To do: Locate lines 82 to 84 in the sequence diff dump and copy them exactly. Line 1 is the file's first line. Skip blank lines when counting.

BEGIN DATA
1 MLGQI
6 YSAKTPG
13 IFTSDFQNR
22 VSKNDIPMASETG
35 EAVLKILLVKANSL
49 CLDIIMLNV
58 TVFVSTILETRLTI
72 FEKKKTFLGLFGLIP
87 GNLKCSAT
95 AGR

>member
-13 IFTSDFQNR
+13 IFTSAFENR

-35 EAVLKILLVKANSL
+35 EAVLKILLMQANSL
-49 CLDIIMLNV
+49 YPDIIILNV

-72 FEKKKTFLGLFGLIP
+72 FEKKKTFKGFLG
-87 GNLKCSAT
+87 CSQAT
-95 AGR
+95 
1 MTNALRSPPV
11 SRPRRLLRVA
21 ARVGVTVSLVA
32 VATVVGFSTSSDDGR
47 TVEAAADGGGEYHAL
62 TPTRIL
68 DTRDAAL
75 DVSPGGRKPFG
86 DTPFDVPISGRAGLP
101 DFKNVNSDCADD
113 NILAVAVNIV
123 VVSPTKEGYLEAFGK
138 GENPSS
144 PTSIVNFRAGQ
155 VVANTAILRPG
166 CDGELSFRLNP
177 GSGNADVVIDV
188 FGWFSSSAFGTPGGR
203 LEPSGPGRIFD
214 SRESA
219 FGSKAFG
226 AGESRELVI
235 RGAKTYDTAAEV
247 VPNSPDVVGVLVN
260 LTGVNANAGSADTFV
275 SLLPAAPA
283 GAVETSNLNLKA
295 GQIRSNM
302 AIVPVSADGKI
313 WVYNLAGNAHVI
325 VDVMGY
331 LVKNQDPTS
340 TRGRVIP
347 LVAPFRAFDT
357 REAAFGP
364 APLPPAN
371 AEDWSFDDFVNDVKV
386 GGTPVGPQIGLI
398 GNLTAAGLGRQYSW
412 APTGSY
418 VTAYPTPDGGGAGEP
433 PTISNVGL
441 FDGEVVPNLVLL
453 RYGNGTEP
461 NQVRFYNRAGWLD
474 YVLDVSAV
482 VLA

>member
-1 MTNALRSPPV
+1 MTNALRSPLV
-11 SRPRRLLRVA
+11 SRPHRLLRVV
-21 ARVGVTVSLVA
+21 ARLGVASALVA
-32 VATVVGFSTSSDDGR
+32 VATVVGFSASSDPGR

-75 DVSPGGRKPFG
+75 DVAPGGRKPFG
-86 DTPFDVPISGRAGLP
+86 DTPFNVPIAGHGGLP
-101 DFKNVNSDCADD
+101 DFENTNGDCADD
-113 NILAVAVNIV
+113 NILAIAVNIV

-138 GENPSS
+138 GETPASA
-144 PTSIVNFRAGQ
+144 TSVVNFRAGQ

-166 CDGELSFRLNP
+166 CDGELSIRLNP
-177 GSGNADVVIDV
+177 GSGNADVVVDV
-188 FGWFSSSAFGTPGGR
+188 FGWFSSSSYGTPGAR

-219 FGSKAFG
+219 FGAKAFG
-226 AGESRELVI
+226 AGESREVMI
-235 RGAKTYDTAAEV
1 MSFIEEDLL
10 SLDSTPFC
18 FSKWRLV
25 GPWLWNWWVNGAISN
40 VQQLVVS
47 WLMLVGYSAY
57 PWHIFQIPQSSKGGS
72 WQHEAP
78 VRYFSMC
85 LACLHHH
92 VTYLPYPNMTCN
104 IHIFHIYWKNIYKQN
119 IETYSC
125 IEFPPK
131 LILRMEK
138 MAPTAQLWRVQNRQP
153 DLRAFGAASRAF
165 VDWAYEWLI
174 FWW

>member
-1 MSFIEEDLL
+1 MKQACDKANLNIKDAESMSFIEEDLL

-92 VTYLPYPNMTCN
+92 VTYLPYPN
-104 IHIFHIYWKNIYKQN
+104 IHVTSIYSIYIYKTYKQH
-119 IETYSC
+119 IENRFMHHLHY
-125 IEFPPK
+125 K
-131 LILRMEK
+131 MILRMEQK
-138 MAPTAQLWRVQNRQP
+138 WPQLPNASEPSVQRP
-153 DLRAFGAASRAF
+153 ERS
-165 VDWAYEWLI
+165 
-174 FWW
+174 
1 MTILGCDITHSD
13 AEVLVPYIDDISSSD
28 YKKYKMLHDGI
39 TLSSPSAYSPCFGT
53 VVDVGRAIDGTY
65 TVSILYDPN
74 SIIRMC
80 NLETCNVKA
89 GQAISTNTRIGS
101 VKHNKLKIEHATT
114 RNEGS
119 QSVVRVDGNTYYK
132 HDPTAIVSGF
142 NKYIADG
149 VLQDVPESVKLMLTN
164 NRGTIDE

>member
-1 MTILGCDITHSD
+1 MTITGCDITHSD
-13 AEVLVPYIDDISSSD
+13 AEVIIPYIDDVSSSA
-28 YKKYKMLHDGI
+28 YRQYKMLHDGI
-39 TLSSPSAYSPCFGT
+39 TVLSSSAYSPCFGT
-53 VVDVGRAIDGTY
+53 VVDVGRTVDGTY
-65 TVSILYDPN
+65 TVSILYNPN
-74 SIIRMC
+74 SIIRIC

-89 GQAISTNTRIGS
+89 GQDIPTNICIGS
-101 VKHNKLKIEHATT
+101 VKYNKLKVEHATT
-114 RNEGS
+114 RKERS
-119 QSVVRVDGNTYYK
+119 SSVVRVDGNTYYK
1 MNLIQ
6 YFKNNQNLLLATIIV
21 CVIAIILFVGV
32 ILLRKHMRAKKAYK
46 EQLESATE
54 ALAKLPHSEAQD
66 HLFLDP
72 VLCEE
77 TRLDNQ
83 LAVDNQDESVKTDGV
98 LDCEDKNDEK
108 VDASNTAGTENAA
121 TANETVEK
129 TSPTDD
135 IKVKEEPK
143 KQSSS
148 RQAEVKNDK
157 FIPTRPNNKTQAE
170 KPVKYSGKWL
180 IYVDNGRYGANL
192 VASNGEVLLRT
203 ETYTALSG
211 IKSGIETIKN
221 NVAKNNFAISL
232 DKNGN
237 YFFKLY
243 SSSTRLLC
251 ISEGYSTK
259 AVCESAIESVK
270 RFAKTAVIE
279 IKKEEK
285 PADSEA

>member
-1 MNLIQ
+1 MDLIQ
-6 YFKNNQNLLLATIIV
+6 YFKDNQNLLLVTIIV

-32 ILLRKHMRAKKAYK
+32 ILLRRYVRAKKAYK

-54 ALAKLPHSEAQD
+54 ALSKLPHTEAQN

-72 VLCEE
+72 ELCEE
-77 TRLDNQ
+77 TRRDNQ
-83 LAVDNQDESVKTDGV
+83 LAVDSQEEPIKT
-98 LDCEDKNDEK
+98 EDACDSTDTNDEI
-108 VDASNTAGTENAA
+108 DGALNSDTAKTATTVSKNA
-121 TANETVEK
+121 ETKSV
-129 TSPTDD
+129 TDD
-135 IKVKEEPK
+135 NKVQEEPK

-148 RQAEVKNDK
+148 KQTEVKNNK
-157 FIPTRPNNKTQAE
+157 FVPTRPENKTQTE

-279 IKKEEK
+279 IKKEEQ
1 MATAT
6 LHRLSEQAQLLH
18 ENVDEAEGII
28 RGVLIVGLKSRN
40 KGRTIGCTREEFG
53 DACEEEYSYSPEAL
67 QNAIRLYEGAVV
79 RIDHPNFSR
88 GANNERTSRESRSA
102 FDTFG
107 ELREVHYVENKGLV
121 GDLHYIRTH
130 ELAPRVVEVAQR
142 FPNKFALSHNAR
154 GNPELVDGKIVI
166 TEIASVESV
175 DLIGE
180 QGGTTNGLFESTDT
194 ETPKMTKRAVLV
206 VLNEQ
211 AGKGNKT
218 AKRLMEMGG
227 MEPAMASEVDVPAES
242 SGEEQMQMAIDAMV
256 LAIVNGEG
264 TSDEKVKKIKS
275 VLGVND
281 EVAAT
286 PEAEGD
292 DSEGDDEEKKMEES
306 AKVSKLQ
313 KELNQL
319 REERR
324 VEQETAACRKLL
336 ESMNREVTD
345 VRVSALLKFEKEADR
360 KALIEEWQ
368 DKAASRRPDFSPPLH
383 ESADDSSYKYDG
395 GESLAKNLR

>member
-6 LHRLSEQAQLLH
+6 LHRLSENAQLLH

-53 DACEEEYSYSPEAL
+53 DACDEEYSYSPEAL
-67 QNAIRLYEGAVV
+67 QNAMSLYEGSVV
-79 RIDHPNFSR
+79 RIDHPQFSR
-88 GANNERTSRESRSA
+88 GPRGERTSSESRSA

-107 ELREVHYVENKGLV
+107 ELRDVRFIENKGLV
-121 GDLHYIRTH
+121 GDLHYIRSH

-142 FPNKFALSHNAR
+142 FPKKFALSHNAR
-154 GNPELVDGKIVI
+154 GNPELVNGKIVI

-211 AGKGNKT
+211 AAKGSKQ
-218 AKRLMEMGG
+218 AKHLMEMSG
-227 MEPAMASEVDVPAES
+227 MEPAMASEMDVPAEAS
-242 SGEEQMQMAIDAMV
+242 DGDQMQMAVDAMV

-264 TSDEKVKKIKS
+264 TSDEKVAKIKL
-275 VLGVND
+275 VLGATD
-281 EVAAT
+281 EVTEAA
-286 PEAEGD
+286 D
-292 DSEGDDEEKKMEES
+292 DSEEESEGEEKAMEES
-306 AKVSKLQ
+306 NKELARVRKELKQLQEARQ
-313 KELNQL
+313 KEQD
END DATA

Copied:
-86 DTPFDVPISGRAGLP
+86 DTPFNVPIAGHGGLP
-101 DFKNVNSDCADD